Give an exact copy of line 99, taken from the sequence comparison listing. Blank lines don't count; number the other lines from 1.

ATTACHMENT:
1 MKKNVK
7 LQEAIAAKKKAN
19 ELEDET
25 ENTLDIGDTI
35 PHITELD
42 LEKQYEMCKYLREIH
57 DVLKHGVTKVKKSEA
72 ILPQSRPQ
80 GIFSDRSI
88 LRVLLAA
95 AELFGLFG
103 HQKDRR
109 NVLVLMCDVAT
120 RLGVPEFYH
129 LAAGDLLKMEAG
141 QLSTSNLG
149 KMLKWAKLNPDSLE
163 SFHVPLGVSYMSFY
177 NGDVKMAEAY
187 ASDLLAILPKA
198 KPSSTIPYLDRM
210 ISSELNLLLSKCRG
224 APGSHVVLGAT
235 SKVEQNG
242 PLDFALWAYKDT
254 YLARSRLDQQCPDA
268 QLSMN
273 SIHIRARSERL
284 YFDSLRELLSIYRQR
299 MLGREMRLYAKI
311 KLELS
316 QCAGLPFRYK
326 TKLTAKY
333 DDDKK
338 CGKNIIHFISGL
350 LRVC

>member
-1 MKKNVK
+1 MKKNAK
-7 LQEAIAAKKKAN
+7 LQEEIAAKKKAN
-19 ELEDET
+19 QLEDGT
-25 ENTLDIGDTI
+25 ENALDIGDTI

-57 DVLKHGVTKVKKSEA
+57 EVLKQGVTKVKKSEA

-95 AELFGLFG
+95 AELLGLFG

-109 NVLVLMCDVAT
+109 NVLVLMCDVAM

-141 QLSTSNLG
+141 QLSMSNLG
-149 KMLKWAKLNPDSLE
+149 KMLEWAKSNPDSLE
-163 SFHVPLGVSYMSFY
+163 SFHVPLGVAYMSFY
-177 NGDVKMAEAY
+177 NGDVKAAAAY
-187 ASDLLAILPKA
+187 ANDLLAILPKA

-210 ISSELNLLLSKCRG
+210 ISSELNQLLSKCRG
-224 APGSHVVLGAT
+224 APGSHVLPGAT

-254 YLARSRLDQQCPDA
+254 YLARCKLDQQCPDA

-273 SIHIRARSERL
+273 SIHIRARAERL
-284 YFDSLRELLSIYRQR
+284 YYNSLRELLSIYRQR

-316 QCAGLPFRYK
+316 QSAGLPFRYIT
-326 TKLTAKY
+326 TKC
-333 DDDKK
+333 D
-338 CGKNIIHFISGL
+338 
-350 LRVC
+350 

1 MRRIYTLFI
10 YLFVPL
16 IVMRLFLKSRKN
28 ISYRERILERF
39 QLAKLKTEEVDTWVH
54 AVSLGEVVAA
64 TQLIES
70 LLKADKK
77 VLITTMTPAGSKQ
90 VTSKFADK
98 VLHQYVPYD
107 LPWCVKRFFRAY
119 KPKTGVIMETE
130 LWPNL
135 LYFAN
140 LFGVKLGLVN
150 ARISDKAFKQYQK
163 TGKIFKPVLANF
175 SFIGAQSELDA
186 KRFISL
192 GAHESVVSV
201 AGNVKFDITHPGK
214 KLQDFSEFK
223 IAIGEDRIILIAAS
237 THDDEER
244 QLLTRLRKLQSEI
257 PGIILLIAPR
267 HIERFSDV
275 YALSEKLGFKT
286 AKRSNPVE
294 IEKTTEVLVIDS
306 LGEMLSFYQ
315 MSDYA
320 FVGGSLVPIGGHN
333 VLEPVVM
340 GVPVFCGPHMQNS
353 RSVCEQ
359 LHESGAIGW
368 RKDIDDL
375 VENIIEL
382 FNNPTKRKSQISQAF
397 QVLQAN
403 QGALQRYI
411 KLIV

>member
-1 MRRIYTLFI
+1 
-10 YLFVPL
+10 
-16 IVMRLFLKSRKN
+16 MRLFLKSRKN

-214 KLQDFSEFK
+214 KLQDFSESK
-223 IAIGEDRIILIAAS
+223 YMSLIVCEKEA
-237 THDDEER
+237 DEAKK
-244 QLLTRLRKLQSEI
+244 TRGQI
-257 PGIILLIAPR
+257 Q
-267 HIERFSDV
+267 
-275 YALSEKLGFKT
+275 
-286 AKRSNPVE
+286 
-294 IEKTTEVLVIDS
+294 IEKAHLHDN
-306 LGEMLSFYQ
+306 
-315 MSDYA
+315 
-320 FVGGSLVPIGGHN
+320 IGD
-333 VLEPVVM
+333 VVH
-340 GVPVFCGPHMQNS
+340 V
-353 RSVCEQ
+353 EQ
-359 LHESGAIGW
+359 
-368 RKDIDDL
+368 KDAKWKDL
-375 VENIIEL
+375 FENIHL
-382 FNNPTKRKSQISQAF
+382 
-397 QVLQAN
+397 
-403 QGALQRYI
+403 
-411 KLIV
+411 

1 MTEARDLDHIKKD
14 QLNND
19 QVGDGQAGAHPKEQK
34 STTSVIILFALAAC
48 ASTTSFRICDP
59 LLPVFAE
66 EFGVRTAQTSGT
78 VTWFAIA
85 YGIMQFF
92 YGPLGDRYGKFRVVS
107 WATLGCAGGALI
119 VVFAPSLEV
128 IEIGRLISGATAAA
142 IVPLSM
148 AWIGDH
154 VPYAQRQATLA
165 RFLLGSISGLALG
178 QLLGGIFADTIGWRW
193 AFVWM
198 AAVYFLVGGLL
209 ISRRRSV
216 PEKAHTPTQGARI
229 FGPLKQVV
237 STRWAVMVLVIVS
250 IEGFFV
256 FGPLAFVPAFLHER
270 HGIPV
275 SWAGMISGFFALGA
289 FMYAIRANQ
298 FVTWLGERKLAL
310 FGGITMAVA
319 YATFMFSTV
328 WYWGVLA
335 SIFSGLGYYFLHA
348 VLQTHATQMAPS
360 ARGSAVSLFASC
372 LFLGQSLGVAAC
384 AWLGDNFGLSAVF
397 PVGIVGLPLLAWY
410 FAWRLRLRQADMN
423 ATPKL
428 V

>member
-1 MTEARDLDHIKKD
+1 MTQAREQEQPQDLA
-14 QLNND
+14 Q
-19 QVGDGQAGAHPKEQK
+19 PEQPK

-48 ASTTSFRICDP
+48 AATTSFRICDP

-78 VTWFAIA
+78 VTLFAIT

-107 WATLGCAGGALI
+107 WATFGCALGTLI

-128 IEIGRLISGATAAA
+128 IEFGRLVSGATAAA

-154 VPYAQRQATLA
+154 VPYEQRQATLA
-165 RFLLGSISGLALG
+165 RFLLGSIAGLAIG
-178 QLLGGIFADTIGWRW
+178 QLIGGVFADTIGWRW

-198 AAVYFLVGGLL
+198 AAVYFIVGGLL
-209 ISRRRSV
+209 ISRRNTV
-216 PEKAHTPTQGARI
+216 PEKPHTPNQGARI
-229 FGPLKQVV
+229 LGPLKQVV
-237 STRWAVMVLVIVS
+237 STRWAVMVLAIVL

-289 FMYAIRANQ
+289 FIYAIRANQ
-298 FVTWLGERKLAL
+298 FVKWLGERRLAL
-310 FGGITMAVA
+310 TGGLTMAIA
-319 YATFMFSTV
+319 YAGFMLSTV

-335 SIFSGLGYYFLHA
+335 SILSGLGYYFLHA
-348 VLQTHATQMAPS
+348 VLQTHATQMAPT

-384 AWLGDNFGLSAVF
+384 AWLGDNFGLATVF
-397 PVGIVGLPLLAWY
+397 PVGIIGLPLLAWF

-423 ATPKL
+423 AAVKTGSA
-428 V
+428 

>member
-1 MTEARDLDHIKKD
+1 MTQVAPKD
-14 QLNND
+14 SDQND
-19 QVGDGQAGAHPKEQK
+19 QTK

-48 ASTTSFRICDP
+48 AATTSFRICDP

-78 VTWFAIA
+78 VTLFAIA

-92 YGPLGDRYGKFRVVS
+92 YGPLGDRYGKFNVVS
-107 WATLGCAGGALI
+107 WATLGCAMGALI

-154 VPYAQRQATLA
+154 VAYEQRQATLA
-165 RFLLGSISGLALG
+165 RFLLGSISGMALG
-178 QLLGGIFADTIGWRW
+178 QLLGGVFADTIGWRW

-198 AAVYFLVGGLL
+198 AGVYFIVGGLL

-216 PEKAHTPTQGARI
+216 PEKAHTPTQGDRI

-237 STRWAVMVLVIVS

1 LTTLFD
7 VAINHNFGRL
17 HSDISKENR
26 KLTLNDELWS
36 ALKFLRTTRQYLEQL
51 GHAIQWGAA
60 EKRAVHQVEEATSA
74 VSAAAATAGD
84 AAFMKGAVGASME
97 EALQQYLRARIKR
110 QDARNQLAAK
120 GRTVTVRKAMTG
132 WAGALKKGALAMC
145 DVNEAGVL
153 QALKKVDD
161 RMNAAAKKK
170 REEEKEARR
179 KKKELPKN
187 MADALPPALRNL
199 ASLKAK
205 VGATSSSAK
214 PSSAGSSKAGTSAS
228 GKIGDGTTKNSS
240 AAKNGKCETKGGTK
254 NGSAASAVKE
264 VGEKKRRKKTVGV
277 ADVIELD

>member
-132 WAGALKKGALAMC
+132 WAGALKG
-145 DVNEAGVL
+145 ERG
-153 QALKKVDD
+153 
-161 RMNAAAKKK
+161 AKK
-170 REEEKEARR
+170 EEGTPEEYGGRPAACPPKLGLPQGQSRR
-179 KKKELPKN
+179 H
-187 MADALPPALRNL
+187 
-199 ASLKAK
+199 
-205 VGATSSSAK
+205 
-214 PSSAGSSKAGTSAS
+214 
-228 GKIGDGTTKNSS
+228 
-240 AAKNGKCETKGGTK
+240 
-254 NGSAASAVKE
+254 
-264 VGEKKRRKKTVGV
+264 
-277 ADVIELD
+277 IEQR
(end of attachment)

163 TGKIFKPVLANF